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Role of peripheral blood

In the work-up of a disease, the peripheral smear gives a very good information of what disease the patient may be suffering from. It also gives direction for further evaluation, all impacting the treatment and well being of the patient.

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Role of peripheral blood

  1. 1. Role of Peripheral blood smear examination in diagnostic work-up Dr K Richards MD(Path);DTCD Consultant Pathologist- Hematology Yashoda Hospital
  2. 2. Why do a peripheral blood film examination?
  3. 3. Automated hematology analysers
  4. 4. RBC Morphology
  5. 5. Anisocytosis • abnormal erythropoiesis • non-specific feature • either macrocytes or microcytes or both
  6. 6. Poikilocytosis • abnormal erythropoiesis • non-specific feature • megaloblastic anemia, • iron deficiencyanemia, • thalassemia, • myelofibrosis, • MDS • Congenital dyserythropoietic anemia
  7. 7. Microcytes • defect in hemoglobin formation • characteristic of iron deficiency anemia • thalassemia • severe cases of anemia of chronic disease • sideroblastic anemias
  8. 8. Macrocytes • classical in megaloblastic anemia • aplastic anemia • MDS • Alcoholics • Chronic liver disease • Hydroxyurea
  9. 9. Basophilic stippling • thalassemias, • megaloblastic anemia • infections • liver disease • lead poisoning • unstable hemoglobins • pyrimidine-5- nucleotidase deficiency
  10. 10. Hypochromasia • iron deficiency anemia • sideroblastic anemia • thalassemias
  11. 11. Dimorphic Red Cell Population • two distinct populations • development or resolution of IDA or anemia of chronic deficiency • post blood transfusion • acquired sideroblastic anemia
  12. 12. Spherocytes • hereditary spherocytosis • ABO hemolytic disease of the newborn • autoimmune hemolytic anemia • microspherocytes • sphero-echinocytes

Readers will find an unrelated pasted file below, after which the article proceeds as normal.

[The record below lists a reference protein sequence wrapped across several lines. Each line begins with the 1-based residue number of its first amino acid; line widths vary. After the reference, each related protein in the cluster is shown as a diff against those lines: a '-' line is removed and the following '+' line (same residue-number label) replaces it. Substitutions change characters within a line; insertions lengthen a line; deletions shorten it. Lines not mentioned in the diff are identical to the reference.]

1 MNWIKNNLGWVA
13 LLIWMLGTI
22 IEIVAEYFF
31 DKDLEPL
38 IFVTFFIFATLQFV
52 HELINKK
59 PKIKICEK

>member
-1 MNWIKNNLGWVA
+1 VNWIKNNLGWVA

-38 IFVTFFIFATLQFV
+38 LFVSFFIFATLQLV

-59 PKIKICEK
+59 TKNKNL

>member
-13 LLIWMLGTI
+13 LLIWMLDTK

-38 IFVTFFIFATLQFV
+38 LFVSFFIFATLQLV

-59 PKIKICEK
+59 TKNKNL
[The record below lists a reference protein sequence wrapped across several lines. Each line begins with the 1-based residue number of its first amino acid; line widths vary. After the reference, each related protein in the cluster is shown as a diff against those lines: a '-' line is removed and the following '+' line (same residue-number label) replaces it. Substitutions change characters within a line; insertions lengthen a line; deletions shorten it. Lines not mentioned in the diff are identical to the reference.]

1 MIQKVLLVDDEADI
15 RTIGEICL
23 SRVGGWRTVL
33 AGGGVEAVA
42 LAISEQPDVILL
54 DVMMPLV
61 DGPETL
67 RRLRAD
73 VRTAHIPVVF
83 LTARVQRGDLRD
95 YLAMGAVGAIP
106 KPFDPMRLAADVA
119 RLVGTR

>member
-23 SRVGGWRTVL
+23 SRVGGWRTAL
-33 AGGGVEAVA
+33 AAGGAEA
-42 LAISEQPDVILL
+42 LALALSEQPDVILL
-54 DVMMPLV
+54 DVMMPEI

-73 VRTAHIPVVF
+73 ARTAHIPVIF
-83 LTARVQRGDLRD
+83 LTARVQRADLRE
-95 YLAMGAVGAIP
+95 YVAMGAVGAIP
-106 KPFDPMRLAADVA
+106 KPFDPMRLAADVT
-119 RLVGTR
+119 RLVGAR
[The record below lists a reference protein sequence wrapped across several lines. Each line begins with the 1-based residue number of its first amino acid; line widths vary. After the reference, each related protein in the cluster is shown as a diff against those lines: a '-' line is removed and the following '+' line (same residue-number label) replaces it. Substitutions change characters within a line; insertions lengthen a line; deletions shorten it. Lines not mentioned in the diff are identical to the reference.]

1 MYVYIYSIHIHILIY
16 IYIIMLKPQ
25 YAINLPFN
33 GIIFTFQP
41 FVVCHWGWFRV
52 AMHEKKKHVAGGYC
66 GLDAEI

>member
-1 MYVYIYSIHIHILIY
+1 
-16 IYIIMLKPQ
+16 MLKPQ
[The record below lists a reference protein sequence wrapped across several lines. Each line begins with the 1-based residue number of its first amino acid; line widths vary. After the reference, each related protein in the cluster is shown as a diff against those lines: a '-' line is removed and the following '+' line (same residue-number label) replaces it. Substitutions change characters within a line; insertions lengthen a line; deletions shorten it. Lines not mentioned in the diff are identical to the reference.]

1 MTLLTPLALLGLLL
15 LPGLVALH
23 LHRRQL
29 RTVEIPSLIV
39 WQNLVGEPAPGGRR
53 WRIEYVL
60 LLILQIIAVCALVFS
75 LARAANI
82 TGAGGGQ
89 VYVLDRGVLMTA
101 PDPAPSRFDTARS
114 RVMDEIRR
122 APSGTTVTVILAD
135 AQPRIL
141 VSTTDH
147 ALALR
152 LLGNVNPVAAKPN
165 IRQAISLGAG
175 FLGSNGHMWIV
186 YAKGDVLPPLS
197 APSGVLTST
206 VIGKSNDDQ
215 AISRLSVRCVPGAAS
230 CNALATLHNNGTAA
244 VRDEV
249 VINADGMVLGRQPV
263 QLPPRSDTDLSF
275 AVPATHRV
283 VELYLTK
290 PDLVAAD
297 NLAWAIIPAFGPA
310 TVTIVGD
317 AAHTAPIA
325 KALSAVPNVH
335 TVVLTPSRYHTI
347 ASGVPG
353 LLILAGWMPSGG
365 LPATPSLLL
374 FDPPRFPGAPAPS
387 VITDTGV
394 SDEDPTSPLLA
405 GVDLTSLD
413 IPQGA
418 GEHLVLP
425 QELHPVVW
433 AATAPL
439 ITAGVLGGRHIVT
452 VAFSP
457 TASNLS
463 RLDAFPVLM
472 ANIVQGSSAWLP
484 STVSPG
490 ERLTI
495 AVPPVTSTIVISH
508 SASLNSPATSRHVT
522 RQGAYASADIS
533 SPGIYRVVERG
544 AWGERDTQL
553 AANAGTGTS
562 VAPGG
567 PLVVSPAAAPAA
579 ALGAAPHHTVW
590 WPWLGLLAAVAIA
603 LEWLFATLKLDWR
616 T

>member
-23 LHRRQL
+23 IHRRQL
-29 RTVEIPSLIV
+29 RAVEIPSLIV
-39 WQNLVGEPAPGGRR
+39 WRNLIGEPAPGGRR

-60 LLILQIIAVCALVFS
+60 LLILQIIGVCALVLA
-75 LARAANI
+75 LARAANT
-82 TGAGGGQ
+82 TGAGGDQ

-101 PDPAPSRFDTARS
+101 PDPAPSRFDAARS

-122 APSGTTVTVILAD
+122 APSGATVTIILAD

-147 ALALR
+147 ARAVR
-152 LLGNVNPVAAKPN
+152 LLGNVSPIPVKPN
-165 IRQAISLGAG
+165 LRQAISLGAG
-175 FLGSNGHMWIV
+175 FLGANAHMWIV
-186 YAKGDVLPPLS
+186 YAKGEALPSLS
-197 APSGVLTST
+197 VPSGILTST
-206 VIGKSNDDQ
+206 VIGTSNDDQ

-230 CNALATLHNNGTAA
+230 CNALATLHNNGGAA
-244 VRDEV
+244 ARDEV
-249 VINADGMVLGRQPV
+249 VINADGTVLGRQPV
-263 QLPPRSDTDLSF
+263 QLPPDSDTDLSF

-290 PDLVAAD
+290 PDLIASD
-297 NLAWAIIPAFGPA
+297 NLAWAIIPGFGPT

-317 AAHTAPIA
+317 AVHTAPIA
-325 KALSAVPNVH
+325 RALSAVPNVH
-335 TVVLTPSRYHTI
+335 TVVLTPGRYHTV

13. 13. Elliptocytes and Ovalocytes • hereditary elliptocytosis • hereditary pyropoikilocytosis • southeast asian ovalocytosis
  14. 14. Schistocytes • RBC fragments • thalassemias • CDA • Megaloblastic anemia • microangiopathic hemolytic anemia • severe burns • hemolytic uremic syndrome(HUS) • thrombotic thrombocytopenic purpura(TTP)
  15. 15. Acanthocytes • Abnormal phospholipid metabolism • McLeod phenotype • Splenectomy • hyposplenism • Severe Liver disease
  16. 16. Crenated RBC/Echinocytes • healthy subjects • storage artefact • uremia • cardiopulmonary bypass • premature infants
  17. 17. Target Cells • iron deficiency anemia • thalassemia • sickle cell anemia • Hemoglobinopathies • Chronic liver disease • splenectomy • Hereditary hypobetalipoproteine mia
  18. 18. Stomatocytes • Liver disease • alcoholics • MDS
  19. 19. Sickle Cells • Sickling: blood subjected to anoxia • Sickles and boat shaped forms • Target cells – often a feature
  20. 20. Rouleaux • myelomatoses
  21. 21. Autoagglutination
  22. 22. Polychromasia • Shades of bluish grey • Reticulocytes • Increased erythropoiesis • Absence of polychromasia -inadequate bone marrow response Aplastic anemia Pure red cell aplasia